I have the following recurrent relation and I want to find a close form of it if it exists at all.

$$ P_n = (1-p)^{n-1}P_{n-1} + \sum\limits_{k=2}^{n} \binom{n-1}{k-1} p^{\binom{k}{2}} (1-p)^{k(n-k)} P_{n-k} $$

Here $p$ is a constant in $[0;1]$, $P_0 =1$. It can be done with a little effort that $P_1 = 1$, $P_2 = p + 1 - p = 1$, $P_3 = 1 - 3p^2(1-p)$ and so on (it's getting messier after this step). I tried to write several first member and what I get is that $P_n = p^{\binom{n}{2}} + (1-p)^{\binom{n}{2}} + F(p)$ where $F(p)$ is a non-negative polynomial on $[0;1]$ with max power $\binom{n}{2}$.

So my questions are: 1) is it the linear recurrent relation for such that we usually build the characteristic polynomial and do the math like at school?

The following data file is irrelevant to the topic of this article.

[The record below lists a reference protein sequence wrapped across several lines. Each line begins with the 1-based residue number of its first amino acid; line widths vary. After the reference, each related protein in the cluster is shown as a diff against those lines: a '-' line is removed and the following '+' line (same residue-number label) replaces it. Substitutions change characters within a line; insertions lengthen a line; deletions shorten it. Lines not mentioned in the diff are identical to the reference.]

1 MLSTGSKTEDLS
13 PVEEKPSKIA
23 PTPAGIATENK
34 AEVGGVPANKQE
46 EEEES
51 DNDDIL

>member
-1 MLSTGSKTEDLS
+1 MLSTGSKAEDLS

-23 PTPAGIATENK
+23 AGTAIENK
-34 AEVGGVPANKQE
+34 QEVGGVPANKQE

2) any known problems which involve such type of recursions (different size of sum for different $n$)?

3) any methodology how to approach it?

4) Maybe someone can solve it?

Thank you for your attention.

[edit]

After substituion $t = n - k$ the recursion takes form $$ P_n = \sum\limits_{t=0}^{n-1} \binom{n-1}{t} p^{\binom{n-t}{2}} (1-p)^{t(n-t)} P_t $$,

which is similar to Bell number recurrence.

[edit 2]

Special case for $p=1/2$ as suggested by Pietro Majer takes the form $$ P_n(\frac{1}{2}) = 2^{-\binom{n}{2}}\sum_{t=0}^{n-1} \binom{n-1}{t} 2^{\binom{t}{2}} P_t(\frac{1}{2}) $$ and leads to Bell number.